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|Title:||Stable Noble Gas Isotopes for Strengthening Nuclear Safeguards: The Measurement Point of View|
|Authors:||AREGBE YETUNDE; VALKIERS STAF; MAYER KLAUS; VARLAM MIHAI; WELLUM Roger|
|Citation:||Proceedings of the 29th ESARDA Annual Meeting - Symposium on Safeguards and Nuclear Material Management p. 1-7|
|Publisher:||Office for Official Publications of the European Communities (OPOCE)|
|Type:||Articles in periodicals and books|
|Abstract:||The IAEA is currently investigating new technologies to strengthen the effectiveness of its inspection and verification activities. In particular, the IAEA is looking for new methods and instruments, which are applicable to the detection of undeclared nuclear activities and facilities. Recently the IAEA Department of Safeguards held a Co-ordinated Expert Meeting on Noble Gas Monitoring at IAEA Headquarters in Vienna to review the applicability of noble gas sampling, analysis and monitoring for IAEA safeguards. A feasibility study was performed at the EC-JRC - Institute for Reference Materials and Measurements (IRMM) in cooperation with the EC-JRC-Institute for Transuranium Elements (ITU) investigating the potential of identifying reprocessing activities by means of isotopic measurements of xenon and krypton. The KORIGEN code and the SCALE program were used to calculate the nuclear inventory of spent fuel for two scenarios involving high burn-up fuel as well as for two scenarios that could be used for production of weapons-grade plutonium (low burn-up). Noble-gas isotopes are produced during the fission process: their isotopic composition is largely different from those of natural noble gases. Consequently, significant isotopic alterations are caused by dilution of the released noble gases with those in the atmosphere. This dilution process was ¿simulated¿ for noble gas generation due to high and low burn-up reactor operating scenarios by examining the isotopic alteration of xenon at different blending ratios. The potential and limitations from the analytical measurement point of view, considering routine and reference measurements, to measure these changes in stable xenon and krypton isotopic ratios were discussed. A potential laboratory network approach yielding reasonable cost-benefit quality assurance was suggested. The conclusion was reached that characteristic xenon and krypton signatures originating from irradiated fuel are a promising additional tool for confirmation of operation declaration of fuel reprocessed at large nuclear reprocessing plants. Within some constraints the accumulated information gained from xenon signatures could also provide valuable information for nuclear safeguards verification of undeclared reprocessing activities, supplementary to radiometric measurements of 85Kr.|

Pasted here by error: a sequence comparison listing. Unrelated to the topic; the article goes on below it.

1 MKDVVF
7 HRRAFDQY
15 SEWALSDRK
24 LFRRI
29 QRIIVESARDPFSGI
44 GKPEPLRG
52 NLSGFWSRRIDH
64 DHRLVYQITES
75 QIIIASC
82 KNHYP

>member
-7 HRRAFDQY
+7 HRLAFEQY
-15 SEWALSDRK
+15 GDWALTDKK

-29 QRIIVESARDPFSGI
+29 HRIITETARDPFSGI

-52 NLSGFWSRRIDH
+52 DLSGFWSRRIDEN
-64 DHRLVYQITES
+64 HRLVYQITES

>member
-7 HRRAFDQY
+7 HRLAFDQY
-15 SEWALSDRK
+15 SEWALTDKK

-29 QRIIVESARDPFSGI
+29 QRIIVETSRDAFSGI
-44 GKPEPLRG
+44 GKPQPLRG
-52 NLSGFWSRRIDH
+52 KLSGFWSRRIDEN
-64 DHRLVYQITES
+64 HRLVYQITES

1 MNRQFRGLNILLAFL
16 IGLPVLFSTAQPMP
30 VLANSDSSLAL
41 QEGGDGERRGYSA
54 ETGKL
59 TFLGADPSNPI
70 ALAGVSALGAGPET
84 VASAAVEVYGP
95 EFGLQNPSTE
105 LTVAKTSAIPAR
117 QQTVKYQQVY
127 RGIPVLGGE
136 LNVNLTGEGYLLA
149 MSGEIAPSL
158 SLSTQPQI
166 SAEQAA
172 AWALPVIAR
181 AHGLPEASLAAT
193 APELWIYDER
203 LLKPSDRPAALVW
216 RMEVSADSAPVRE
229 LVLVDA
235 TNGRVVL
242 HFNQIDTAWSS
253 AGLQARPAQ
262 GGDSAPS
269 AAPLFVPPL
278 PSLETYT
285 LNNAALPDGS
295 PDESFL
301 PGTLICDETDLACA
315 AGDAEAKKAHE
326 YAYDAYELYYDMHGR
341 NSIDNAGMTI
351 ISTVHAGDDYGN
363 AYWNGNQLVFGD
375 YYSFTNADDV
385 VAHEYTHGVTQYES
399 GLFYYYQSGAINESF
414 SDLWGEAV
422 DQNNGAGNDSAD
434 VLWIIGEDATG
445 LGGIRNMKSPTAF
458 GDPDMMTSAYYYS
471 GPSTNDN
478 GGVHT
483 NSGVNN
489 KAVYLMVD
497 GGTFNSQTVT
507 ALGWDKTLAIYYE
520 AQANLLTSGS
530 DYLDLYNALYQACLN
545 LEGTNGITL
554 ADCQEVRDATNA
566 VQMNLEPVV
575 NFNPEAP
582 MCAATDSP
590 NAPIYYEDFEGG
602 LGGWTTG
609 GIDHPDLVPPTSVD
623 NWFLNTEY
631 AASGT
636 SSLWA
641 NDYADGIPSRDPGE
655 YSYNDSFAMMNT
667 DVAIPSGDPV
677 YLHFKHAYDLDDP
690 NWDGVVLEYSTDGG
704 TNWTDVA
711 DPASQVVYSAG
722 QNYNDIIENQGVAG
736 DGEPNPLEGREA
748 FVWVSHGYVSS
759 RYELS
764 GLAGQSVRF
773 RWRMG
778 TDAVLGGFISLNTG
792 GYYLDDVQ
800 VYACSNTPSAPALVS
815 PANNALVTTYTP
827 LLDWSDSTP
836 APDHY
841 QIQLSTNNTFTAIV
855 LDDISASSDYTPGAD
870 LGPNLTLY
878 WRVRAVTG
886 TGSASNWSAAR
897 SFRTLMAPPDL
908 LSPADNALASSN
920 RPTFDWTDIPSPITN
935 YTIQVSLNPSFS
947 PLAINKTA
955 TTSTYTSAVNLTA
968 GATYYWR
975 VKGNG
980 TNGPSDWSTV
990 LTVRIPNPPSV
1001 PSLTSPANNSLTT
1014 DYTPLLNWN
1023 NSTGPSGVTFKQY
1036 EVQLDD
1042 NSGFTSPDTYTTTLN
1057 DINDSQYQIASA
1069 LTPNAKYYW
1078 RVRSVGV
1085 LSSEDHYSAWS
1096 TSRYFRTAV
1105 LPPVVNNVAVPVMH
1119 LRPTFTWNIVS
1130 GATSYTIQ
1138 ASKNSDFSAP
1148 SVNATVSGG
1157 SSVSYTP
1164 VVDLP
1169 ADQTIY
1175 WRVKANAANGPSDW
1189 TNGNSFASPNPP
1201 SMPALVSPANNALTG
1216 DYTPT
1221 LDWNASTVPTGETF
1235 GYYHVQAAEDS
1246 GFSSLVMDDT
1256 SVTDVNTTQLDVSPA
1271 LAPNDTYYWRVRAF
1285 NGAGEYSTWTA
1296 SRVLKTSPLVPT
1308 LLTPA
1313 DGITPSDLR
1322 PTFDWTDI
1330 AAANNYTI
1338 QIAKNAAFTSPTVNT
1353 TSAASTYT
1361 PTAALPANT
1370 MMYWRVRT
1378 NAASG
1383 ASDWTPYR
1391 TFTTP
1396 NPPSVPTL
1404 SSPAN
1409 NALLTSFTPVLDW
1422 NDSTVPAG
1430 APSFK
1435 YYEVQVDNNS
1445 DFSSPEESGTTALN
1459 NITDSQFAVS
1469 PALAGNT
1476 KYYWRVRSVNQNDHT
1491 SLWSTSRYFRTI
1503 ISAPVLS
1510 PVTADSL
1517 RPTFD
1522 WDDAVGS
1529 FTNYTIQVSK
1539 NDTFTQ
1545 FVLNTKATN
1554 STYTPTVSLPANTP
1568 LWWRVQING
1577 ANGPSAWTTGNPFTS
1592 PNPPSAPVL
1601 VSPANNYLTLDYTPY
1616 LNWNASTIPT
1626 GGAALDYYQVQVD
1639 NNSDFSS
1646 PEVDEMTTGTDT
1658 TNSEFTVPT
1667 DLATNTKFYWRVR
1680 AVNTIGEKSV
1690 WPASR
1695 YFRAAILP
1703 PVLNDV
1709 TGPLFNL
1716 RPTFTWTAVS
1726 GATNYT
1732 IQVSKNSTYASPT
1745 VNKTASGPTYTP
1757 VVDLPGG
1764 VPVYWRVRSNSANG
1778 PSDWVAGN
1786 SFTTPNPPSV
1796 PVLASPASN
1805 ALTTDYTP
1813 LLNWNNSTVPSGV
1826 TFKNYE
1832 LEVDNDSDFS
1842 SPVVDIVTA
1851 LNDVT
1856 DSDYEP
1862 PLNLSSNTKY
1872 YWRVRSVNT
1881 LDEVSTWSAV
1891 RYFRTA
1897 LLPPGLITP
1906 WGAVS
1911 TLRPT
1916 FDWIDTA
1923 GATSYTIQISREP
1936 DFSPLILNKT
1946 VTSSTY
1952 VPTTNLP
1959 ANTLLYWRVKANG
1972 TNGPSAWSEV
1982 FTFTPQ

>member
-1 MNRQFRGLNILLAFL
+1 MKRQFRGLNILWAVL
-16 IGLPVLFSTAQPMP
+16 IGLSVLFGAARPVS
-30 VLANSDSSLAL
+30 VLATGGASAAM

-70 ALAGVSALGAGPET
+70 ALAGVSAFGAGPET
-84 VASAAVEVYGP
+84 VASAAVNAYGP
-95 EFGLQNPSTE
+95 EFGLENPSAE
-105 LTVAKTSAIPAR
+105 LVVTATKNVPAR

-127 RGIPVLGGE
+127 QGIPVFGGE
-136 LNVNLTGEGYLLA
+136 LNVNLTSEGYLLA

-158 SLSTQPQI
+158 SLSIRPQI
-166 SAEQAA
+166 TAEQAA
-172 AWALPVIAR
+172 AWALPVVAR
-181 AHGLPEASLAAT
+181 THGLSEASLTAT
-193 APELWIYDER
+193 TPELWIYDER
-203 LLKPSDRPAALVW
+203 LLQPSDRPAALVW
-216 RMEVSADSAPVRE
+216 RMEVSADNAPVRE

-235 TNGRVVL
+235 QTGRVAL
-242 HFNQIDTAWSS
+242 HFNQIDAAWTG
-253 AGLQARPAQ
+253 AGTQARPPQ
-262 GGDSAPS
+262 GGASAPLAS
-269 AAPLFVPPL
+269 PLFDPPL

|JRC Directorate:||Health, Consumers and Reference Materials|
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